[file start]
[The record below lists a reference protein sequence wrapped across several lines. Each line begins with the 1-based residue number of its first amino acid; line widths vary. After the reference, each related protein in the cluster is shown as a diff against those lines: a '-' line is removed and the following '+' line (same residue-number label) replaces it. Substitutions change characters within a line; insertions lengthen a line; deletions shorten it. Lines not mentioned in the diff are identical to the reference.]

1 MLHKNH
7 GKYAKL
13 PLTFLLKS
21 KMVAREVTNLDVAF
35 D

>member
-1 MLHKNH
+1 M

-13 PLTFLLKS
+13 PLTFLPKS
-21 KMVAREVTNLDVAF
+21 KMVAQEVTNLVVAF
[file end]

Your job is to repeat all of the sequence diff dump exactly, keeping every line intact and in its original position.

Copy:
[The record below lists a reference protein sequence wrapped across several lines. Each line begins with the 1-based residue number of its first amino acid; line widths vary. After the reference, each related protein in the cluster is shown as a diff against those lines: a '-' line is removed and the following '+' line (same residue-number label) replaces it. Substitutions change characters within a line; insertions lengthen a line; deletions shorten it. Lines not mentioned in the diff are identical to the reference.]

1 MLHKNH
7 GKYAKL
13 PLTFLLKS
21 KMVAREVTNLDVAF
35 D

>member
-1 MLHKNH
+1 M

-13 PLTFLLKS
+13 PLTFLPKS
-21 KMVAREVTNLDVAF
+21 KMVAQEVTNLVVAF